But I’m not as a good guy as some think 😉 Some of the patches seemed strange to me, or could have an impact which I wasn’t completely sure of, so there is still some work Eric did, that has been left appart for the moment. Sorry for that, but I’m a slow guy, using this project on a daily basis, so I really need to be convinced before accepting a patch. But I was convinced by a lot 😉 I’ll now contact him back through the project mailing list, and see how we can work on these remaining points for 0.12.2 so he has a tool working much better for him. Among the nice stuff Eric has brought is clearly a much improved GIT support (read working !), and Debian/Ubuntu support as well (as he is using them natively). He also added support for stopping with the first error, or not as this is an option. Plus lots of improvements all around.

And he will also beneft from my own modifications, which hopefully improved the tool as well ! The last one, being with the configuration file management, now fully done in memory, instead of re-reading all conf file each time (which could also have some advantages, but speed improvement is what I was looking for here). In particular, in this version, the documentation has been improved a lot and should help more beginners. I have added a new getconf option to help following the value of configuration items (useful as pb uses lots of config files !), checkssh to verify what has been delivered on the repository, wrt what should have been, cleanssh to clean up the remote repository for test versions. A new -t option has been added to create local packages more quickly (when only the local distro will be used). Patches support has also been extended to .deb distributions. I have also introduced a new script, pbmkbm, which is aimed at creating customized boot media ( make boot media), that will be the basis of an evolution of mindi in the MondoRescue project (doesn’t work as of now, and more on that later on). Some enhancement requests and bug fixes have also been done (#99, #585, #93, #522, #103, #105, new distro support for Fedora 15 and 16, Ubuntu 11.10, 12.04, OpenSuSE 11.4, 12.1 at least). #101 is the last on the list for 0.12.1 and as soon as it’s mostly done, I’ll publish it. Promised !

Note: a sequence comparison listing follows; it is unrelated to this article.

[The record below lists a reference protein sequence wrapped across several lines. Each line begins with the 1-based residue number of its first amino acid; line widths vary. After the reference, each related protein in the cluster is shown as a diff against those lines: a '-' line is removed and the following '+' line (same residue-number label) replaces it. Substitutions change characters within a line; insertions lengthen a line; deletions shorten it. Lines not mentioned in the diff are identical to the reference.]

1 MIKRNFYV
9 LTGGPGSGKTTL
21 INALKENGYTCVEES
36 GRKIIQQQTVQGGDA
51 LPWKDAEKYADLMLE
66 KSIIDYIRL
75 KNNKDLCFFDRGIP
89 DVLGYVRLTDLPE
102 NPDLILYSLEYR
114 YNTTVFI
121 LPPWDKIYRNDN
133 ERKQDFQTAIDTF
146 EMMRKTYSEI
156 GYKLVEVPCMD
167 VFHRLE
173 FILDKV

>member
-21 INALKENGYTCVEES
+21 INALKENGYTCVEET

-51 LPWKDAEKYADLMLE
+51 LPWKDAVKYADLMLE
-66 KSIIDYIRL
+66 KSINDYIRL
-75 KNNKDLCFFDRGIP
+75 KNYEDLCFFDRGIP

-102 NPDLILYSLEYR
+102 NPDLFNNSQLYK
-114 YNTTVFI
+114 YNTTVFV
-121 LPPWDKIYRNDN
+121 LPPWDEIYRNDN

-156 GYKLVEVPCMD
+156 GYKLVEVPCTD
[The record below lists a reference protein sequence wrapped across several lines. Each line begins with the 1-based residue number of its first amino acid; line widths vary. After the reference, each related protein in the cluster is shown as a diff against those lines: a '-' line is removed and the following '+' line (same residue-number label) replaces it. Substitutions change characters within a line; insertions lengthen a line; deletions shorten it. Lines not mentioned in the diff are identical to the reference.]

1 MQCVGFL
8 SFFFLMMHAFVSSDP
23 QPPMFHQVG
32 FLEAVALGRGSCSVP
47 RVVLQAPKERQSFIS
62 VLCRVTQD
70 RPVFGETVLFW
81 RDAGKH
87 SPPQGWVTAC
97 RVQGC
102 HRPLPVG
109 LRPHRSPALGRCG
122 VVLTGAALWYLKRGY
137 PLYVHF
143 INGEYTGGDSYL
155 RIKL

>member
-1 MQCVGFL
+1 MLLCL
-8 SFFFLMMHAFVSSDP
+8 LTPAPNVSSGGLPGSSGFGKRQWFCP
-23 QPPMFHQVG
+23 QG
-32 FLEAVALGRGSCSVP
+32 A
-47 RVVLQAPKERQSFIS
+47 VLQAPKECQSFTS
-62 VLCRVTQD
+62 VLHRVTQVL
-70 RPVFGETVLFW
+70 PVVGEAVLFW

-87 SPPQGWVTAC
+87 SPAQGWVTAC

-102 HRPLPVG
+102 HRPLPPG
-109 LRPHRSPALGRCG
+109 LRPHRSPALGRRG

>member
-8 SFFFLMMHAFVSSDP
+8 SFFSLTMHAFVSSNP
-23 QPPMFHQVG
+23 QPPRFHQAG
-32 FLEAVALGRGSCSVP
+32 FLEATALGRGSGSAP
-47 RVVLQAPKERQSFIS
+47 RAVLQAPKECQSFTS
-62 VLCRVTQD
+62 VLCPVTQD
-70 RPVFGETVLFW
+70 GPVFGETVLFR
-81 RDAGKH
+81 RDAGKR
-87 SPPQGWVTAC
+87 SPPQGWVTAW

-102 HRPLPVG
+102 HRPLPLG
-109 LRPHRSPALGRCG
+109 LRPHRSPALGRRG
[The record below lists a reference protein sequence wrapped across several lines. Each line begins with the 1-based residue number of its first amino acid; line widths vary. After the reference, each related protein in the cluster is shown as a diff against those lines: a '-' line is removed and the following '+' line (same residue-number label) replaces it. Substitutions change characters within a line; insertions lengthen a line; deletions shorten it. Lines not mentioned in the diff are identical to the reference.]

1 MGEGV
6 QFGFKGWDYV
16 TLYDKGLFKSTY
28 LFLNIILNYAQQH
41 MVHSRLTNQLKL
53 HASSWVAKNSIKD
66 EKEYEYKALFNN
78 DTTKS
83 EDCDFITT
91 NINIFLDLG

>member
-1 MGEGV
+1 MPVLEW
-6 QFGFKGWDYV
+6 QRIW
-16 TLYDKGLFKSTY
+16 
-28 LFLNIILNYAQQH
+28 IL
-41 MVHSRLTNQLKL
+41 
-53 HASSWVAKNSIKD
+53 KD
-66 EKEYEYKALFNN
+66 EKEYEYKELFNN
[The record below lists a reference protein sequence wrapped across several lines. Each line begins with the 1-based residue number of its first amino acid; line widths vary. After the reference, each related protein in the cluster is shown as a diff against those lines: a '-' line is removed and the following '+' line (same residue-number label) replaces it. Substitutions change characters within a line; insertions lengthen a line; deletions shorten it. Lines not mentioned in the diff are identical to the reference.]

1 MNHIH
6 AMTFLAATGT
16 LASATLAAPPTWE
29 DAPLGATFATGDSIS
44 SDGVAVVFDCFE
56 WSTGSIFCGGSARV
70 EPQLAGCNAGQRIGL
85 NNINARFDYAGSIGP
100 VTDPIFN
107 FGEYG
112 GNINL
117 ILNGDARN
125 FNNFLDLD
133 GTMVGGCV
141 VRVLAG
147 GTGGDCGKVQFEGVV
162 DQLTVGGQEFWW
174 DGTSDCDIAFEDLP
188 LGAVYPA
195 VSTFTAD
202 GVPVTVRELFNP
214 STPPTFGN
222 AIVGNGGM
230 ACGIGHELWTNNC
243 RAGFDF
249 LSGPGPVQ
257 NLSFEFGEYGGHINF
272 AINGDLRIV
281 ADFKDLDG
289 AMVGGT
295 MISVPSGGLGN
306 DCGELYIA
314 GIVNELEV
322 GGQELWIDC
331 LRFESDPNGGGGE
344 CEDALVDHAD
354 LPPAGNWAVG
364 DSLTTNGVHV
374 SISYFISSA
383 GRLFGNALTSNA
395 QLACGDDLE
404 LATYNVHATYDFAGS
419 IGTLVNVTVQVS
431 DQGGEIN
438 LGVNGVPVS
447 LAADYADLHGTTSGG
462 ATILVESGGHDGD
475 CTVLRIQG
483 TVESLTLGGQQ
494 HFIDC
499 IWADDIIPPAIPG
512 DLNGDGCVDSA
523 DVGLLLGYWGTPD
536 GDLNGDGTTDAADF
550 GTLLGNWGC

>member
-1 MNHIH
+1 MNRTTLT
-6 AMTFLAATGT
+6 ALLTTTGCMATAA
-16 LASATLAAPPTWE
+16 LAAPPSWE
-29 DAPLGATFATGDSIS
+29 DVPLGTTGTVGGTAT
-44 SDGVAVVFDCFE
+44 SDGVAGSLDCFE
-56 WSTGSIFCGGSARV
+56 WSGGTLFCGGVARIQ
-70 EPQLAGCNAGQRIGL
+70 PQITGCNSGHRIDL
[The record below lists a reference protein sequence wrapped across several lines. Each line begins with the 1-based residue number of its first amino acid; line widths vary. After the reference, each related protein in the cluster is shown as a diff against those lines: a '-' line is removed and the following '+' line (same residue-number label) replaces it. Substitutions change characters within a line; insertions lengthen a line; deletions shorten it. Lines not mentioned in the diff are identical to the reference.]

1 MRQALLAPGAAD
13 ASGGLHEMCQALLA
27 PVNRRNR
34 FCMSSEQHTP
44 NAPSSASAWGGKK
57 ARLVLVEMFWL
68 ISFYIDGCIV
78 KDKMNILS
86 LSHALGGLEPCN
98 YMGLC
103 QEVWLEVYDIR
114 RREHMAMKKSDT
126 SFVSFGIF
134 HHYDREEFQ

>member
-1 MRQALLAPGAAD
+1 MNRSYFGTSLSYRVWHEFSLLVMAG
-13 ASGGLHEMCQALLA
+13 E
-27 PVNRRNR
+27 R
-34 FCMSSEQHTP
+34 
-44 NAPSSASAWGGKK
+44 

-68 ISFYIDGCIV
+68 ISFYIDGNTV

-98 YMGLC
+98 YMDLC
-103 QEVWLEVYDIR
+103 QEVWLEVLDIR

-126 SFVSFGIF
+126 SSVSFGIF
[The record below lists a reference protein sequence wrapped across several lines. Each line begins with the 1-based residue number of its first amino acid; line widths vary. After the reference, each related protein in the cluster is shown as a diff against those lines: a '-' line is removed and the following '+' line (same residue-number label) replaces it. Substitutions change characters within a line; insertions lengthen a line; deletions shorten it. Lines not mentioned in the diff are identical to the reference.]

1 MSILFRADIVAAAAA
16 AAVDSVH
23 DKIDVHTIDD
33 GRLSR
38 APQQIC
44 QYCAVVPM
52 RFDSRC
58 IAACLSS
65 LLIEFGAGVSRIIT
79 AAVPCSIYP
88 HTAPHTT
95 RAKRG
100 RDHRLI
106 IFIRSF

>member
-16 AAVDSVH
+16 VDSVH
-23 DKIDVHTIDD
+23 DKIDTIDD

Stay tuned as usual 😉

UUWL aka the Unix to Unix Wrapper LIbrary is now available


I recently receive the approval from the HP OpenSource Review Board so that we can publish a new HP and Intel sponsored Open Source project called the UUWL aka the Unix to Unix Wrapper Library, now available at

The published code is a first version providing help to migrate C code from Solaris to Linux. That’s a first step in this project. The target is to augment that with more code porting helper functions, which have not yet being developed, and also to target next other Unices such as AIX. As well we think this library may well become a must have for Linux distributions, so they may integrate it as they do with the GNU LibC, so that Linux could become the most porting friendly platform.

For the moment, only the source code and build process is available. I’ve started to work on the packaging with, and soon multiple packages will be available for various Linux distributions in order to ease installation and usage. We also need to release more documentation, use autoconf/automake, … It’s just a start. But as such we thought it would be worth sharing and try to build a new community interested by this topic.

We are interested by getting first feedback around this project. And if you have porting experience, you’re also welcome to join and share it with us so we could improve the UUWL and make it more useful for everybody. It’s released under a dual license, both OSI approved, the LGPLv2 and the MIT license, so it could be used in multiple context.